2023 will be the warmest year on record

The year that is about to end would be confirmed as the most contrasting ever, from a climatic point of view

by Lorenzo Ciotti
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2023 will be the warmest year on record
© Christopher Furlong / Staff Getty Images News

2023 will be the warmest year on record, according to climate change data from Copernicus, the European Earth observation program. Samantha Burgess, deputy director of C3S, said: "2023 saw a record-breaking six months and two seasons.

November's exceptional global temperatures, including two days 2ºC warmer than pre-industrial times, make 2023 the year warmest in recorded history." Director of C3S, Carlo Buontempo, analyzed: "As long as greenhouse gas concentrations continue to increase, we cannot expect different results from those seen this year.

The temperature will continue to increase and so will the impact of heat waves and droughts Reaching the zero threshold as soon as possible is an effective way to manage climate risks."

2023 will be the warmest year on record

The global average temperature for 2023 is the highest ever recorded, 1.46°C above the pre-industrial average, referring to the period between 1850 and 1900.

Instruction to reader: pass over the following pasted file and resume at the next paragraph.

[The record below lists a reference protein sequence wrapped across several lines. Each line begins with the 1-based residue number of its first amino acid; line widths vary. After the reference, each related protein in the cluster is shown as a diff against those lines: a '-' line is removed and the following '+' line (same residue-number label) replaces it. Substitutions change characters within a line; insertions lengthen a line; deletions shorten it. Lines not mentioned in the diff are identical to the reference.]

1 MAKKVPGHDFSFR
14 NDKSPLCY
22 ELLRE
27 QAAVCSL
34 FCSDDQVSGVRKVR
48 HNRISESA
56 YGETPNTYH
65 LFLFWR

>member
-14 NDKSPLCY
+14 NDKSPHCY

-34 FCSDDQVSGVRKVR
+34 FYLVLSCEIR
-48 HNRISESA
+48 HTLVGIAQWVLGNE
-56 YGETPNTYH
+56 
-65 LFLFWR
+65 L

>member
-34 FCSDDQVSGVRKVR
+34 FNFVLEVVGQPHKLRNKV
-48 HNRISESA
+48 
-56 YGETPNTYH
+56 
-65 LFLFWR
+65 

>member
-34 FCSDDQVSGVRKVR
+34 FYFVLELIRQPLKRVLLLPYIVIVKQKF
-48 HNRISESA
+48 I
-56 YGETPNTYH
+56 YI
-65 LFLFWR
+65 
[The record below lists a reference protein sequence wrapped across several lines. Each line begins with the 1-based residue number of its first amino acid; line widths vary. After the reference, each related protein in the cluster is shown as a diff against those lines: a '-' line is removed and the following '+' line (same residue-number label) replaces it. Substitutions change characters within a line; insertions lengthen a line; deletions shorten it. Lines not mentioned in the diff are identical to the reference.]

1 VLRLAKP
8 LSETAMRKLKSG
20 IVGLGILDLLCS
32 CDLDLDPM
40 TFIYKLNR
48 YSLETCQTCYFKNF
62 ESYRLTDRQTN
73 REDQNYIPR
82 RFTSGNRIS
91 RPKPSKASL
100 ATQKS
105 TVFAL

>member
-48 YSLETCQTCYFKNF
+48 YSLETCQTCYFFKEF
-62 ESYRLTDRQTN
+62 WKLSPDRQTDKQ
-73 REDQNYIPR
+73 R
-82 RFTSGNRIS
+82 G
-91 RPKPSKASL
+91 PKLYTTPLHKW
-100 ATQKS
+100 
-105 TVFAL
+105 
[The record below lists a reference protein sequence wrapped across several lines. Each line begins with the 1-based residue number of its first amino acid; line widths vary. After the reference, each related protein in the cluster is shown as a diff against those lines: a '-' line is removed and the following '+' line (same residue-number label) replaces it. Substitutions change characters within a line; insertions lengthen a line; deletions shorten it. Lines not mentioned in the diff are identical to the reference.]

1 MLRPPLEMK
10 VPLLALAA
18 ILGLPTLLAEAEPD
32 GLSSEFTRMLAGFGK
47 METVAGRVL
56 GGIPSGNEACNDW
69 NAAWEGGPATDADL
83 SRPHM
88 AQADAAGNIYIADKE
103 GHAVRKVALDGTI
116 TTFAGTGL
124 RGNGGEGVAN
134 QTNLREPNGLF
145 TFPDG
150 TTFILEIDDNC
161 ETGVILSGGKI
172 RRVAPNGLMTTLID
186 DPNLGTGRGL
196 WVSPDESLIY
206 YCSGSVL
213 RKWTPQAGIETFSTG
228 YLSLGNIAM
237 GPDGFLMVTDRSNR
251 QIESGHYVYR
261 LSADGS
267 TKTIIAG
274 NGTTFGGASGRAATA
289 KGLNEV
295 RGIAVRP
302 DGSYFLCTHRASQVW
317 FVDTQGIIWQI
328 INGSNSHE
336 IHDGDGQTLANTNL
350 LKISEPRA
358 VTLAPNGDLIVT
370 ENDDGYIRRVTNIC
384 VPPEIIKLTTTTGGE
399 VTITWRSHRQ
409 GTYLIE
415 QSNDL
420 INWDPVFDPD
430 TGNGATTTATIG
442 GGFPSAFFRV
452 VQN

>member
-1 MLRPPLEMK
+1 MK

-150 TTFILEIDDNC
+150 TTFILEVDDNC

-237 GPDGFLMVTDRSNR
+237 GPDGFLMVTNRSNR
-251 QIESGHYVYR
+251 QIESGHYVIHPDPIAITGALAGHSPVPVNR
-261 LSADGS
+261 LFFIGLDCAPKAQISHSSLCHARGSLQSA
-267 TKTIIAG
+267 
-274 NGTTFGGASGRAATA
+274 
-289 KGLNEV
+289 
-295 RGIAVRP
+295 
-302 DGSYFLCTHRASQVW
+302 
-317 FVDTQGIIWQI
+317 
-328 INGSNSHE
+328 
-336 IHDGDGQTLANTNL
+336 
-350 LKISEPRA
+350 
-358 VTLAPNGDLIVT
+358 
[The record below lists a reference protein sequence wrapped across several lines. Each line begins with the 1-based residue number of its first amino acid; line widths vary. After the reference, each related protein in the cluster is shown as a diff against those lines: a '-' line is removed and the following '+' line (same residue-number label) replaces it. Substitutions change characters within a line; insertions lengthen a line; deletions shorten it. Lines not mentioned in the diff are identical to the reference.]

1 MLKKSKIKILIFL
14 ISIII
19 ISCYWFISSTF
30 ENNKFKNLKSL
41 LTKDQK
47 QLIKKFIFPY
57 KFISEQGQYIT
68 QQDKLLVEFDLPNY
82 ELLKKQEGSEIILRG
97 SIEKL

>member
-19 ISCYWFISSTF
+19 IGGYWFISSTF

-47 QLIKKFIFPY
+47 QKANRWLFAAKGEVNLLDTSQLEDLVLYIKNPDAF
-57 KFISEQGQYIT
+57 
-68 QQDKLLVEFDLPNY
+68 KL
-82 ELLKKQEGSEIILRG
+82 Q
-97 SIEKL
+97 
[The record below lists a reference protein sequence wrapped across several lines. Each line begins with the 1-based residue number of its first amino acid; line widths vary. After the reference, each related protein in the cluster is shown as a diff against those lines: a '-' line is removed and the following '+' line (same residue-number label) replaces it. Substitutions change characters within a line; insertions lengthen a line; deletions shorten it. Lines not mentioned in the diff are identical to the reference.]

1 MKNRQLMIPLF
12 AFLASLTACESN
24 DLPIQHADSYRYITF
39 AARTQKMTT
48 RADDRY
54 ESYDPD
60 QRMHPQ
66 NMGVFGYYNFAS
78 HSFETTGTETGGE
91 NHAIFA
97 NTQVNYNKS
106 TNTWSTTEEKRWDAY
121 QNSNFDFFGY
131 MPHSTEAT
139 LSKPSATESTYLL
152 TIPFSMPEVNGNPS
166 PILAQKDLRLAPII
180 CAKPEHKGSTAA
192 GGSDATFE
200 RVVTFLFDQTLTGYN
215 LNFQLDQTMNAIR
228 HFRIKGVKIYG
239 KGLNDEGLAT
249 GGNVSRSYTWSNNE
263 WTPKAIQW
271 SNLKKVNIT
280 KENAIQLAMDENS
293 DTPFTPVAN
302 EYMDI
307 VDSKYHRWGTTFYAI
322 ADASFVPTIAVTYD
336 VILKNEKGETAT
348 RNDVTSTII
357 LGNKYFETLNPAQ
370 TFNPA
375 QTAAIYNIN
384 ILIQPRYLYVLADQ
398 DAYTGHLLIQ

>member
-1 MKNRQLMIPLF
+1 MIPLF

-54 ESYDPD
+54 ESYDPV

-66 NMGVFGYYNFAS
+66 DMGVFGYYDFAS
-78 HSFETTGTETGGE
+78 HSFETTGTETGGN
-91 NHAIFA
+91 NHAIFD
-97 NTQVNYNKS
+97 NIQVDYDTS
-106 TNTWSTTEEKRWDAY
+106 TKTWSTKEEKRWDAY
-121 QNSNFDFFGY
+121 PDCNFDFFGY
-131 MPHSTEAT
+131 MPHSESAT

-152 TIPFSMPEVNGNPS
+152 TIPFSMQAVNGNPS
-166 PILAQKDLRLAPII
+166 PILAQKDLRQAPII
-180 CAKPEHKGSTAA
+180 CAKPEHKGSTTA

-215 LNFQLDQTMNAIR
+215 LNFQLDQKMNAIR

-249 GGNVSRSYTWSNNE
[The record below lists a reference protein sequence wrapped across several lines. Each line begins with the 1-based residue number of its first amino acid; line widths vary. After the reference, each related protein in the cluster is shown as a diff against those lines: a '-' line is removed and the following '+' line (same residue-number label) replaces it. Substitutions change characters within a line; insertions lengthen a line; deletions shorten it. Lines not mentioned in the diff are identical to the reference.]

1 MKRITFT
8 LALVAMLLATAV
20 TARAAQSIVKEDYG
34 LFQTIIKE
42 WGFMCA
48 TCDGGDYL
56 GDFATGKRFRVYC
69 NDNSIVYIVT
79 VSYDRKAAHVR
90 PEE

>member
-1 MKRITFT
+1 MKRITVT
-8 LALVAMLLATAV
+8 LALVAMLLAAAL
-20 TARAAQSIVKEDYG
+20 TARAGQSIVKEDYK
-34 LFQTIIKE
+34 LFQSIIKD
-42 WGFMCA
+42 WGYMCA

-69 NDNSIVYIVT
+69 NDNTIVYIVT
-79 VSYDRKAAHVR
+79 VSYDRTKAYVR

November, the warmest ever recorded globally, recorded an average surface air temperature of 14.22°C. This is a dynamic where El Niño also had an impact, continuing in the equatorial Pacific, although with anomalies that remained lower than those reached in this period of the year in the 2015 event.

Drier-than-average conditions occurred across several regions of the United States and central and eastern Asia, as well as most of the extratropical Southern Hemisphere. Analyzing global data on CO₂ emissions, it is clear that some countries have a greater impact than others.

Currently, the countries that emit the largest amount of CO₂ are China, the United States and India, in that order. However, if we consider the overall quantity of CO₂ emitted into the atmosphere over the course of history, the picture changes.

The United States leads the list, followed by China and Russia. Finally, if we examine the impact of CO₂ emissions in relation to the population, i.e. we evaluate the quantity of CO₂ produced per inhabitant, the nations that stand out are Qatar, Bahrain and Kuwait.